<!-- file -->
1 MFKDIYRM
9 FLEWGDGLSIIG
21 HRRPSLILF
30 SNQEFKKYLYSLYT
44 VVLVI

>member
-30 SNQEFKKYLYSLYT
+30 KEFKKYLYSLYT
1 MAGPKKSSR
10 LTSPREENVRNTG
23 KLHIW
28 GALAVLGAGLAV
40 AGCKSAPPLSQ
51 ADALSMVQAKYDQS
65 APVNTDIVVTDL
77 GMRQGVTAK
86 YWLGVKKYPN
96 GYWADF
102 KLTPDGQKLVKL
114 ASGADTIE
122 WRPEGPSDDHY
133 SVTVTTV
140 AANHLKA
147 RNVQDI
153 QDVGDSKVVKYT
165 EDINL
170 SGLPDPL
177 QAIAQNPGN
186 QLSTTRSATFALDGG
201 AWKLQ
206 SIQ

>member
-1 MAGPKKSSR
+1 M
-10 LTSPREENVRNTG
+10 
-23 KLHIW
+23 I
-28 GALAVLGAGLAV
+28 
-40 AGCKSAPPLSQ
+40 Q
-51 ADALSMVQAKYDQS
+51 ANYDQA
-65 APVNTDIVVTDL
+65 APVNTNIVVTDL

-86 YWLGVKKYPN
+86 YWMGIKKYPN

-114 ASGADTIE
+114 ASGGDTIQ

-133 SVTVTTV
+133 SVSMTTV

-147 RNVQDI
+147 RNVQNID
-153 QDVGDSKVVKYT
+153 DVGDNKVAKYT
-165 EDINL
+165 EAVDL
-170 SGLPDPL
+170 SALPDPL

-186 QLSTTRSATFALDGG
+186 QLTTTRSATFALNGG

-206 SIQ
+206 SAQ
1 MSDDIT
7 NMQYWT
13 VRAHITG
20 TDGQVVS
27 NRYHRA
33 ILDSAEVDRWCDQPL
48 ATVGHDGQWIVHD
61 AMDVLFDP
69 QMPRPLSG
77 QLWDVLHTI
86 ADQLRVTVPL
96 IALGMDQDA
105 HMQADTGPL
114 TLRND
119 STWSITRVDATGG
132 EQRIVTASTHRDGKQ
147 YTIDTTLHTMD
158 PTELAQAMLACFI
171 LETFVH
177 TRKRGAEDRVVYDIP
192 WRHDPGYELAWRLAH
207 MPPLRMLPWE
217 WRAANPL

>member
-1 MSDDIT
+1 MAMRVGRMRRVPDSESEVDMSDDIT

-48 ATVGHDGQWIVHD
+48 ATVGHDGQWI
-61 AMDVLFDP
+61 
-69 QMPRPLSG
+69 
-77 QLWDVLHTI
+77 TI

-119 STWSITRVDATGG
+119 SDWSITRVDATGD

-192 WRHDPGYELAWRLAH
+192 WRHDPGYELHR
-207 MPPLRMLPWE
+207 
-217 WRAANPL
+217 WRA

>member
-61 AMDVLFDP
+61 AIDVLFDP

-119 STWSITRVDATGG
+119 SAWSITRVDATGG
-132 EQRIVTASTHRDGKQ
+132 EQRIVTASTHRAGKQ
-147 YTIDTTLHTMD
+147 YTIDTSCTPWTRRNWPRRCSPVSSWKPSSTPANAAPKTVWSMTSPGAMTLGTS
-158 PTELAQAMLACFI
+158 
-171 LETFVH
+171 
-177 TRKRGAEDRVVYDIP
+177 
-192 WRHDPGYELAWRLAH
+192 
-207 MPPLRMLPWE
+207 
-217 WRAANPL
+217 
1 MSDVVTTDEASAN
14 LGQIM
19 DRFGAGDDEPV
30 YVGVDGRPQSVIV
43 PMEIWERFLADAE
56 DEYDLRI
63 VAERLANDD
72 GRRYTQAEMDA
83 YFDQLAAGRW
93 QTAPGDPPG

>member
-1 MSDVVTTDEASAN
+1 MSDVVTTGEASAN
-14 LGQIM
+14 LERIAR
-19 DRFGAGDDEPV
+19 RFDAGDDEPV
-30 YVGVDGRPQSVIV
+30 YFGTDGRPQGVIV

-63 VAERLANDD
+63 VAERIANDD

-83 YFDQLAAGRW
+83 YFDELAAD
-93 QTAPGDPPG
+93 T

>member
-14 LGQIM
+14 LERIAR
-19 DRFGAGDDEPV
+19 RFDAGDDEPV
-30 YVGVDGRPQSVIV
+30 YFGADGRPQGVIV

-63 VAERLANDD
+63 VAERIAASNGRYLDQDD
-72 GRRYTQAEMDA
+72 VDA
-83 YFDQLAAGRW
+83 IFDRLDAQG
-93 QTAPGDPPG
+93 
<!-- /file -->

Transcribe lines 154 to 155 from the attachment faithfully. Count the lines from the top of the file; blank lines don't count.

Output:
-14 LGQIM
+14 LERIAR